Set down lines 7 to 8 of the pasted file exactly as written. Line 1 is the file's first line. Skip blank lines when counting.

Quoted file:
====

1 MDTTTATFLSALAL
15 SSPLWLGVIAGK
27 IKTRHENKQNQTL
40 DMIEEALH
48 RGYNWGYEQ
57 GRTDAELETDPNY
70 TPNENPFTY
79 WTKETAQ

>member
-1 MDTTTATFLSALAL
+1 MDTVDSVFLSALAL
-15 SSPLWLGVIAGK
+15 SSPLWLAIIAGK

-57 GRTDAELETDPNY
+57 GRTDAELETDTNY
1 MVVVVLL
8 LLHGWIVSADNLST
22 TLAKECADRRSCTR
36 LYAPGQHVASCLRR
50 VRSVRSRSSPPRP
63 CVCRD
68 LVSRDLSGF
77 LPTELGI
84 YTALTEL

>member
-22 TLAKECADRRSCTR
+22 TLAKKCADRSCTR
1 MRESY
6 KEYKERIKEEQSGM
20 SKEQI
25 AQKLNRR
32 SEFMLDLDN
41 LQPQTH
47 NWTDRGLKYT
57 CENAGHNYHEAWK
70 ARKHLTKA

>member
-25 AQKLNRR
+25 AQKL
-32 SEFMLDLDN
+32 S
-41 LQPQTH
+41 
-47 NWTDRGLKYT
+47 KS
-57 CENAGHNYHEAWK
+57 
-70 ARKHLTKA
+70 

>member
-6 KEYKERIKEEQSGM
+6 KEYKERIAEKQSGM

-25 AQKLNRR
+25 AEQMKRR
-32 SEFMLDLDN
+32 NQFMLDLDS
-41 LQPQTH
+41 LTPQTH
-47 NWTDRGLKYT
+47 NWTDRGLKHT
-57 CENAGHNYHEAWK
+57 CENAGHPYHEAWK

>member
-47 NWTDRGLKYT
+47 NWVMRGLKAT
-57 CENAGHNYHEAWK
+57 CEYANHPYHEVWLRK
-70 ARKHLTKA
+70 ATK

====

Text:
70 TPNENPFTY
79 WTKETAQ